The buck stops here: Health Minister Michelle O’Byrne and Premier Lara Giddings. Picture: Rob Walls,

Access to elective surgery in Tasmanian public hospitals is the worst in the nation by a huge margin, according to a new analysis.

And many patients in need of operations ‒ at least several hundred but more likely to be in the thousands ‒ can never realistically expect to be treated. Many of these patients are in constant pain.

The report, by independent health policy analyst Martyn Goddard ( Martyn Goddard’s TT archive of analyses, here ), draws on the most recent national and state data for 2012 that shows for the first time how Tasmania compared with the rest of Australia. It also shows the first full year under the state government’s 2011 budget cuts to elective surgery.

‘By almost every measure, access to elective surgery for Tasmanian public patients is massively worse than any other state or territory,’ Goddard said. ‘The budget cuts made an already bad situation into one that is plainly unacceptable.

‘The greatest cost is borne by patients in the least-urgent category, whose operations can be deferred even though they may be in constant pain and distress. Of the 105 patients in this category who had already been waiting the longest by the end of 2011, all but seven remained on the waiting list a year later; 93.3% were still waiting. This compares with none in NSW, Victoria, Queensland, South Australia and the ACT.

‘As there are many reasons for dropping off the list ‒ including dying while waiting, moving interstate or giving up ‒ it is entirely likely that none of those patents had in fact been treated.

‘In addition, recent state data show about 11,000 people have been referred to a surgeon but their names have not been added to the official waiting list because they have not even been able to get their first consultation. Some people have been waiting for years just to talk to a specialist.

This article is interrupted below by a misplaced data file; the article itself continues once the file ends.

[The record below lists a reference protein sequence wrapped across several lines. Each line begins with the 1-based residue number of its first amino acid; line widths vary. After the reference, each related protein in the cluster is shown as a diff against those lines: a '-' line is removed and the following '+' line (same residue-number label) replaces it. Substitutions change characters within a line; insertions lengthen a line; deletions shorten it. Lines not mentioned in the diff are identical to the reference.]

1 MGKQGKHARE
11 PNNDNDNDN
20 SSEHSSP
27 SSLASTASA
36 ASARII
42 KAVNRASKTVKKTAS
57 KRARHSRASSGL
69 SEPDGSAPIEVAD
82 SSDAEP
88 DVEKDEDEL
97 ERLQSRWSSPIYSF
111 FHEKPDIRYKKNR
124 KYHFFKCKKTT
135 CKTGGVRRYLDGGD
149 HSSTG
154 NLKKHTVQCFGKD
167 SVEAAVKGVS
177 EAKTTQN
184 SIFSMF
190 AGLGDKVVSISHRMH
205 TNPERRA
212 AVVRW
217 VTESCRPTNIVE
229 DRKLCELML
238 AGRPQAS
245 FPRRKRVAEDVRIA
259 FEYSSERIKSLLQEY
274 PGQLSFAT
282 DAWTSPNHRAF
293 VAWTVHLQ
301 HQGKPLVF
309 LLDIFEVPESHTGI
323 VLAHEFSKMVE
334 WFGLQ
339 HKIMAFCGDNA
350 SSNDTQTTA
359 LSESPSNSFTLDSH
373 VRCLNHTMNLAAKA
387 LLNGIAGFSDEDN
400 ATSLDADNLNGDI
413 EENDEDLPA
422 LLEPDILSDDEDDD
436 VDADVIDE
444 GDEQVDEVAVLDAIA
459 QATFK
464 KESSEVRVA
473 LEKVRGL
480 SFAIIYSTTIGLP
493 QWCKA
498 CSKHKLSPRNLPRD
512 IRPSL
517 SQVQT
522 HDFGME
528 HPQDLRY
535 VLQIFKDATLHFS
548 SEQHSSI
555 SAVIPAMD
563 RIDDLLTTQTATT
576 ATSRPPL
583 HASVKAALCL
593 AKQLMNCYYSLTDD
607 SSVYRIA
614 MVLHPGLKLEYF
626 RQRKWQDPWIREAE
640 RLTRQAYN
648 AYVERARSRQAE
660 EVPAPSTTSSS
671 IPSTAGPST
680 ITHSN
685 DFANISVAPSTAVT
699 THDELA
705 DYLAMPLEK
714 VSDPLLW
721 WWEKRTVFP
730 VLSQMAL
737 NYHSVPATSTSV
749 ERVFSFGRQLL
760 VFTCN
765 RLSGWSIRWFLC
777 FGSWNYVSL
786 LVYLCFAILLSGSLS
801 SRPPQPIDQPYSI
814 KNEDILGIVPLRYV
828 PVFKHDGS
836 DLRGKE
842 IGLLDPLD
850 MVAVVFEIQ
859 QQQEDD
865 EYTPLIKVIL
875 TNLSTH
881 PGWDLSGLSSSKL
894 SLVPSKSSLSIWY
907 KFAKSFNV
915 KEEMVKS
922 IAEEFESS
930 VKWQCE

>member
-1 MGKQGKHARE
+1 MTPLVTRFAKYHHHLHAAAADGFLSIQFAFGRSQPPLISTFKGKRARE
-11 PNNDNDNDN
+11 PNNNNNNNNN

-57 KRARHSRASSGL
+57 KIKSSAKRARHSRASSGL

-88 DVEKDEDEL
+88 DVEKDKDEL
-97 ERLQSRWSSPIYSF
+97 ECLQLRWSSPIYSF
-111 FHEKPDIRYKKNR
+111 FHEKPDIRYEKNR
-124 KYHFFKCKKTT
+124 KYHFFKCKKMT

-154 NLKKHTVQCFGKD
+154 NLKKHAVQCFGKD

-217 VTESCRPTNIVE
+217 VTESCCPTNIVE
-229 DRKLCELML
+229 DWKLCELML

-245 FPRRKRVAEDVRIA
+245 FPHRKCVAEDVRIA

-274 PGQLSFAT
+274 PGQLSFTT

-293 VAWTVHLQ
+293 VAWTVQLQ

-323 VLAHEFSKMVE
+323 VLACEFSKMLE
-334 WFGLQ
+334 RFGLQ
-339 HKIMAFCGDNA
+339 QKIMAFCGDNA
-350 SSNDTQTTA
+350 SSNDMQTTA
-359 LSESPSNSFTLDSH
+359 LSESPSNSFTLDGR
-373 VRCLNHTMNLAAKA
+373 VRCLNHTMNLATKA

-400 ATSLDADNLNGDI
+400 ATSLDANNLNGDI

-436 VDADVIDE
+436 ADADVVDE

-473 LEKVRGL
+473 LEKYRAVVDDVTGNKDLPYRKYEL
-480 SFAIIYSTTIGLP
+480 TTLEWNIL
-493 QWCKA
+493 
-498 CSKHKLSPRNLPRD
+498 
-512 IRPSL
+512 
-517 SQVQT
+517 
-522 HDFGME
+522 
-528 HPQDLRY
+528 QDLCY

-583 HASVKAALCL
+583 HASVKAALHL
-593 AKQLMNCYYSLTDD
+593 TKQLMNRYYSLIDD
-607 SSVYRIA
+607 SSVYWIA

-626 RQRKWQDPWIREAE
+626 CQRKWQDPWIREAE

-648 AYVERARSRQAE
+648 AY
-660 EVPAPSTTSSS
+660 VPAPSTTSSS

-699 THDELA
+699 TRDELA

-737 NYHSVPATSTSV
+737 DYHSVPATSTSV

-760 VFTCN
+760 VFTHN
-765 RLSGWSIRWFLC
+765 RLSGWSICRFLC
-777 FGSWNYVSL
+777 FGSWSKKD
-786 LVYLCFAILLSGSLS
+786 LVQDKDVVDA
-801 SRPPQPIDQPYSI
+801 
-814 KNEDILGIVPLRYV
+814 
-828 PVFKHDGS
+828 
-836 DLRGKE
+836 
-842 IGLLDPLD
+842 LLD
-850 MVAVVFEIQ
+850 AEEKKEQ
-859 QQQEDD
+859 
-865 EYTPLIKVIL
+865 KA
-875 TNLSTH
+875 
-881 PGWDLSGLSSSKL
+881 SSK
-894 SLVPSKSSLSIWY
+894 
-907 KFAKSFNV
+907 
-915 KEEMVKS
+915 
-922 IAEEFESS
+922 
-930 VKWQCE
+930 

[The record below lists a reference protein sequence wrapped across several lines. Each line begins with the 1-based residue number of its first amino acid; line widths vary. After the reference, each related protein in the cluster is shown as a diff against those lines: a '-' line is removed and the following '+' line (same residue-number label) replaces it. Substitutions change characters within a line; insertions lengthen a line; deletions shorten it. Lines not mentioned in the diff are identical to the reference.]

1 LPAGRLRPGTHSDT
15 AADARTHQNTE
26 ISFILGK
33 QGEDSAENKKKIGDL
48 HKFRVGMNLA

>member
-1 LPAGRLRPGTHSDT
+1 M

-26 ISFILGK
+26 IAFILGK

‘Then there are the people whose GPs know need an operation but who have not been referred to a public hospital because there is no point in doing so. We cannot even guess at the numbers in this situation.

‘But putting the whole picture together, it is probable that the people who are unlikely ever to get clinically necessary operations are in the thousands rather than in the hundreds.

‘These new data give us the most complete picture yet of what is going on. Until now, we have known only anecdotally from doctors that some patients will never be treated. Now the figures prove it.

‘The budget cuts also had a serious effect. Overall admissions for elective surgery fell by 8.9% between 2010-11 and calendar 2012. There was a decrease in admissions of 30.4% for hip replacements and 33.3% for knee replacements.

‘Waiting times are the longest in the nation. In 2011-12, 9.4% of patients had waited for longer than a year for their operations, compared with 2.7% for Australia as a whole.’

Download the full analysis:

Martyn Goddard’s archive of analyses for Tasmanian Times, here

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